What is Bankruptcy?
Bankruptcy is a formal debt solution for those who have an amount of debt which they cannot repay.
In a bankruptcy, most debt types are written off. Deciding to go bankrupt is a very serious step that involves fees and can impact different areas in your life, such as your job or home.
If you live in England, Wales or Northern Ireland and you are struggling to repay debts, you can choose to apply for bankruptcy (if you live in Scotland there are alternative solutions).
You should always check if there are other ways to deal with your debts before you apply for bankruptcy. In the UK, the term ‘bankruptcy’ only applies to individuals, the equivalent terms for insolvency in businesses is ‘administration’ or ‘liquidation’.
Advantages of Bankruptcy
- You can be discharged after 12 months
- Once your bankruptcy is discharged, all included debts are written off
- You can pay the fee online in instalments and your bankruptcy application will begin once your fee has been paid in full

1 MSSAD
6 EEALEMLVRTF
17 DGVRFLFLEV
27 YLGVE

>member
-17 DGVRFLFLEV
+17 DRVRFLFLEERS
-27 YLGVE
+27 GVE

- Bankruptcy will prevent your creditors from taking or continuing with any legal action
- All interest and charges will be frozen
Disadvantages of Bankruptcy
- There are certain debts that cannot be included in a bankruptcy, such as student loans, CSA arrears and court fines
- Bankruptcy costs £680 per person
- Bankruptcy will adversely affect your credit rating and, your ability to gain credit will be limited and the bankruptcy will remain on your credit file for 6 years
- Once you are declared bankrupt an Official Receiver or Trustee will take control of your estate which could result in any assets being sold
- If you can afford to make a payment, you will be asked to do so for up to 3 years
If the adjudicator decides that you should be made bankrupt:
- You will receive a copy of the bankruptcy order and may be interviewed about your situation
- Any assets you have could be used to pay your debts
- Your details will be published in the Individual Insolvency Register
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